Fishing for White Sharks from the Beach in Mossel Bay
Unfortunately our time in Mossel Bay also alerted us to a major problem of rock and surf fishermen targeting Great white sharks from the beach. At this time of the year the great whites swim so close to shore that using new fishing technology recreational fishermen are fairly easily able to bait them from the beach and engage in a rod and reel battle with a great white shark. One afternoon we were heading back to the harbour and spotted a fishermen on the beach engaged in a heavy battle. Chances were it was a great white shark and as the fish approached the beach we were easily able to identify the great white shark wallowing in the shallows , another fisherman standing at the ready to gaff the animal. Fortunately at the last minute the shark rolled on the trace and was spared being impaled, dragged up on the beach and manhandled for a photo or worse.
Over the last few years a fishing technique called sliding has been improved upon in order for beach fishermen to target large sharks, white sharks are unfortunately one of the species purposefully targeted. As the Great white shark is a protected species it is illegal to target them. The law further states that if a fisherman “accidentally” hooks a great white he must immediately cut the line and under no circumstances must the shark be landed on the beach.
Of course this is a good law but there is very little enforcement. When we called the authorities while the beach angler was fighting the white shark there was no help available nor was any law enforcement officer able to attend the scene. So, we suspect that this sort of thing is happening on a daily basis with no law enforcement watching over this illegal activity. The irony of it all is that the fishermen are often fishing from public beaches amongst bathers.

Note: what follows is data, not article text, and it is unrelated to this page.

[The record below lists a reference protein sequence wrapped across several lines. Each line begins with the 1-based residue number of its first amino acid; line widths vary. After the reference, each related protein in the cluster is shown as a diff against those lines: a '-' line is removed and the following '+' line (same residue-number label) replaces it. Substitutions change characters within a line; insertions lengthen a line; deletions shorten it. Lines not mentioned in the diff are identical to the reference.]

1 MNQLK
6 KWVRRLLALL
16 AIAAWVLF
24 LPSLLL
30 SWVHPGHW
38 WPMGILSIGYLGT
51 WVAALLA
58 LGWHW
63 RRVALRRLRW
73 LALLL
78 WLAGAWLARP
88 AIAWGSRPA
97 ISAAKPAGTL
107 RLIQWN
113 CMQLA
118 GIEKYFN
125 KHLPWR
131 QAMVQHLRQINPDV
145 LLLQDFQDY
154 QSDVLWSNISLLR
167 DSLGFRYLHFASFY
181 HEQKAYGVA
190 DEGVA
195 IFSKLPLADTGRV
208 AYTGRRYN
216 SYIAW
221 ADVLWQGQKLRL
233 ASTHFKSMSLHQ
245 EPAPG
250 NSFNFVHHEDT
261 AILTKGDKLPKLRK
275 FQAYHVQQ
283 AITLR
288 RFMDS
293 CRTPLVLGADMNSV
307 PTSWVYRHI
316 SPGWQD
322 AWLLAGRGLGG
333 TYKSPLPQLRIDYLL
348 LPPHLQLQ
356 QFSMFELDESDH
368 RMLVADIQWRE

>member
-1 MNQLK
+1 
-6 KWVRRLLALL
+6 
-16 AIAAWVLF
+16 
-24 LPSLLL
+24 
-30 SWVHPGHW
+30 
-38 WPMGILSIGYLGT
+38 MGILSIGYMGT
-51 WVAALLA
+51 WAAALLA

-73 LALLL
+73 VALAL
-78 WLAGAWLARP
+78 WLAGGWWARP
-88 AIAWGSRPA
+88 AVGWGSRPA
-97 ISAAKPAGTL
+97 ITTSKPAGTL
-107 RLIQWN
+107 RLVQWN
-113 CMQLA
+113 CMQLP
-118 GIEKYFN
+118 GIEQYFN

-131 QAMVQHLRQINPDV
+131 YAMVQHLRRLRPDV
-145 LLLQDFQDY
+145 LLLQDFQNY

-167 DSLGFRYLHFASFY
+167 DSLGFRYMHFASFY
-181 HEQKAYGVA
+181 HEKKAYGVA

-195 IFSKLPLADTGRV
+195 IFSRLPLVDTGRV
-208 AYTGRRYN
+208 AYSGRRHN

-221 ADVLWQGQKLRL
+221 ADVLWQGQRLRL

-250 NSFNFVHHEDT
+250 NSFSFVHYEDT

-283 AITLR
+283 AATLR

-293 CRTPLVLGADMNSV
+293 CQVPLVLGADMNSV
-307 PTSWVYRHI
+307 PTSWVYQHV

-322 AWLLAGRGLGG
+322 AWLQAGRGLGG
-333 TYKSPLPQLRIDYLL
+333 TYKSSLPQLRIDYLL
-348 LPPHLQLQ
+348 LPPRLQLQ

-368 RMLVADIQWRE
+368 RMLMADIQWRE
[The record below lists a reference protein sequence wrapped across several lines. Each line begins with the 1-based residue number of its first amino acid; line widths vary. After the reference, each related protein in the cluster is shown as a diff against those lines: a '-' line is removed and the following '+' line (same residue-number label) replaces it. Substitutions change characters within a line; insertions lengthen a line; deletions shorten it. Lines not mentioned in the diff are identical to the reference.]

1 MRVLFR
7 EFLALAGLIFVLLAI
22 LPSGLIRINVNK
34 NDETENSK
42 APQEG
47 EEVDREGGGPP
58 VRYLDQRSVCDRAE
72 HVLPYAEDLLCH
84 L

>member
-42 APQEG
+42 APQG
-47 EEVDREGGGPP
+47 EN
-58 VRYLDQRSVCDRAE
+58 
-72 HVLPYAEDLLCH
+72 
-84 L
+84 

When they slide their big bonito, skipjack or tuna baits to the end of the line the shark is naturally attracted to the bait which is often inside the surf and often very close to bathers.
If a shark eco tourism boat were to do this there would be a march on parliament yet as it is for sportfishing the public seems to think it is great sport , a strange and confusing twist in the shark chumming saga. In a round about way this is yet another
Nail in the coffin of sharks being mindless killers as even though the sharks are now being attracted amongst bathers there are still no more shark attacks.
We had observed many of the sharks around the boat with hooks and trace line but the worst sightings took place on the morning I went up in the chopper. Chris and the crew were cruising slowly behind the surfline when they spotted a tiny 1.2 meter Great white shark. This is mostly likely a very recently pupped Great white and is by far the smallest free swimming white shark Chris has ever seen. The tragic news is that this animal was found to be in shocking condition. It had fresh slashes all over the pectoral fins as a result of probably being hooked and fought off the breach as it rolled and cut itself on the steel trace.
It was highly emaciated and was swimming very lethargically on the surface with the trace and hook both covered in growth trailing from it’s mouth.